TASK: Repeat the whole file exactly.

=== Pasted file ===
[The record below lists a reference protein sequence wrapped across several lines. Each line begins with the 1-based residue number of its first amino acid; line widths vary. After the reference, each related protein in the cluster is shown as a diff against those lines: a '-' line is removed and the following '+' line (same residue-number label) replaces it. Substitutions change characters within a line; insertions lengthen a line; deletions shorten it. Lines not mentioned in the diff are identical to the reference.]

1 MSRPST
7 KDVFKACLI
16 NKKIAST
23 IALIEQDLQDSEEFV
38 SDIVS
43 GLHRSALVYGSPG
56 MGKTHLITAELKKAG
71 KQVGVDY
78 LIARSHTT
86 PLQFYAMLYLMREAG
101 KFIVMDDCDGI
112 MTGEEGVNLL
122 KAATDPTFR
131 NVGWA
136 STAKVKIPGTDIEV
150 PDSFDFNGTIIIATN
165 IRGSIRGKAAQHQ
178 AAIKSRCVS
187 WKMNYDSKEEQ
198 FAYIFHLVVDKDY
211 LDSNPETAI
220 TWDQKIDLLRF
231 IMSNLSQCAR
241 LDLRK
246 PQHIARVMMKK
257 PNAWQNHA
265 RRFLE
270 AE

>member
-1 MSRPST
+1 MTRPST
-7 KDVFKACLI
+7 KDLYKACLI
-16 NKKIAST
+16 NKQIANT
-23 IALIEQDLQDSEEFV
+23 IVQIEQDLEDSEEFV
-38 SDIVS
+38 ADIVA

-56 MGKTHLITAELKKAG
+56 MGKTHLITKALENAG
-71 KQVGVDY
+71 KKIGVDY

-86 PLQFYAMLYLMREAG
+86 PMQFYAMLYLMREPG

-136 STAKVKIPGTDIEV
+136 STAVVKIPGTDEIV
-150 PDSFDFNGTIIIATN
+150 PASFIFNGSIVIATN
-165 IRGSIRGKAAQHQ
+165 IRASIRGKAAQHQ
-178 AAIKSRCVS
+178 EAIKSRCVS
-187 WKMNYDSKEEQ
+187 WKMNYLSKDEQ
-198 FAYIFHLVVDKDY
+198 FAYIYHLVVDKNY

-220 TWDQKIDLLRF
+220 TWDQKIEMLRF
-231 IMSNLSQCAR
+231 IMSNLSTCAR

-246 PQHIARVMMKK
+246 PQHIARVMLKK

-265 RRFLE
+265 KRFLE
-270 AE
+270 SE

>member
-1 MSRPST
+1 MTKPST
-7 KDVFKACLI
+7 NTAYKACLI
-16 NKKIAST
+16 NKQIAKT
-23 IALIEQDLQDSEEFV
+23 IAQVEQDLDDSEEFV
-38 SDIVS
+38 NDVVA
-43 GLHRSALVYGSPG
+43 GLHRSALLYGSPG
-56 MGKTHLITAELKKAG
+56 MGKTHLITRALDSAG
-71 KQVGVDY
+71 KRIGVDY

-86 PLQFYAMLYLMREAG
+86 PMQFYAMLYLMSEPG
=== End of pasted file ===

[The record below lists a reference protein sequence wrapped across several lines. Each line begins with the 1-based residue number of its first amino acid; line widths vary. After the reference, each related protein in the cluster is shown as a diff against those lines: a '-' line is removed and the following '+' line (same residue-number label) replaces it. Substitutions change characters within a line; insertions lengthen a line; deletions shorten it. Lines not mentioned in the diff are identical to the reference.]

1 MSRPST
7 KDVFKACLI
16 NKKIAST
23 IALIEQDLQDSEEFV
38 SDIVS
43 GLHRSALVYGSPG
56 MGKTHLITAELKKAG
71 KQVGVDY
78 LIARSHTT
86 PLQFYAMLYLMREAG
101 KFIVMDDCDGI
112 MTGEEGVNLL
122 KAATDPTFR
131 NVGWA
136 STAKVKIPGTDIEV
150 PDSFDFNGTIIIATN
165 IRGSIRGKAAQHQ
178 AAIKSRCVS
187 WKMNYDSKEEQ
198 FAYIFHLVVDKDY
211 LDSNPETAI
220 TWDQKIDLLRF
231 IMSNLSQCAR
241 LDLRK
246 PQHIARVMMKK
257 PNAWQNHA
265 RRFLE
270 AE

>member
-1 MSRPST
+1 MTRPST
-7 KDVFKACLI
+7 KDLYKACLI
-16 NKKIAST
+16 NKQIANT
-23 IALIEQDLQDSEEFV
+23 IVQIEQDLEDSEEFV
-38 SDIVS
+38 ADIVA

-56 MGKTHLITAELKKAG
+56 MGKTHLITKALENAG
-71 KQVGVDY
+71 KKIGVDY

-86 PLQFYAMLYLMREAG
+86 PMQFYAMLYLMREPG

-136 STAKVKIPGTDIEV
+136 STAVVKIPGTDEIV
-150 PDSFDFNGTIIIATN
+150 PASFIFNGSIVIATN
-165 IRGSIRGKAAQHQ
+165 IRASIRGKAAQHQ
-178 AAIKSRCVS
+178 EAIKSRCVS
-187 WKMNYDSKEEQ
+187 WKMNYLSKDEQ
-198 FAYIFHLVVDKDY
+198 FAYIYHLVVDKNY

-220 TWDQKIDLLRF
+220 TWDQKIEMLRF
-231 IMSNLSQCAR
+231 IMSNLSTCAR

-246 PQHIARVMMKK
+246 PQHIARVMLKK

-265 RRFLE
+265 KRFLE
-270 AE
+270 SE

>member
-1 MSRPST
+1 MTKPST
-7 KDVFKACLI
+7 NTAYKACLI
-16 NKKIAST
+16 NKQIAKT
-23 IALIEQDLQDSEEFV
+23 IAQVEQDLDDSEEFV
-38 SDIVS
+38 NDVVA
-43 GLHRSALVYGSPG
+43 GLHRSALLYGSPG
-56 MGKTHLITAELKKAG
+56 MGKTHLITRALDSAG
-71 KQVGVDY
+71 KRIGVDY

-86 PLQFYAMLYLMREAG
+86 PMQFYAMLYLMSEPG